Is there an efficient way of solving this game?
We can easily arrive at a lower bound on the number of moves remaining, by using breadth-first search to assign a distance to each of the remaining globs, where "distance" == # of moves required to absorb the glob. But this bound is not very tight--- we might follow one branch of moves to absorb a distant glob and still have just as many moves left to reach a different glob. I tried using the max distance as the heuristic for an A* search, but this didn't work particularly well--- there are just way too many possible paths for a reasonably-sized game.
Depth-first search will feasibly identify an upper bound, but again not a particularly good one.
I have been trying to think of a dynamic programming approach but it seems hard to come up with a formulation of the problem that doesn't either leave out valid solutions, or suffer exponential blowup.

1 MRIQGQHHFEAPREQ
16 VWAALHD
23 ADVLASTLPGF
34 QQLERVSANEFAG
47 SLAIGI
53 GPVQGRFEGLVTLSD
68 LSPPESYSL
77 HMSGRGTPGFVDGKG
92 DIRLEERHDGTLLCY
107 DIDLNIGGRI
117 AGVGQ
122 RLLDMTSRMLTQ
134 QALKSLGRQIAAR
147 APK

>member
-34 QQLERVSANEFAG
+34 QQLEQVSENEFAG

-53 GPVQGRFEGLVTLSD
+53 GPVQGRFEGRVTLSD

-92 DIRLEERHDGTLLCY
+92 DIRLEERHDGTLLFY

One property that seems useful is that a path to a glob can be arbitrarily interleaved with other paths. That is, inserting an extra move into a path doesn't break the path. So if the minimal path to a glob on the far right is Red-Green-Yellow-Blue-Purple, and the minimal path to a glob on the bottom is purple-green-yellow-blue, then the path pRGgYyBbP will reach both globs, and can obviously be simplified to purple-red-green-yellow-blue-purple.
But does this interleaving really result in the minimal path to hit _both_ globs? I think that in some cases it does not. It is certainly the case that (more generally) given a set of globs, the optimal path to reach every glob in the set need not contain every minimal path as a subpath.
For example, here's a small game with optimal solution blue-yellow-purple-red-green (or blue-purple-red-green-yellow, or blue-purple-red-yellow-green):
RGGGGRG RGGGGRR RBYYYPG RBBBBPG
But, the optimal path to the upper right red region is green-red, which is not a subpath of the complete solution.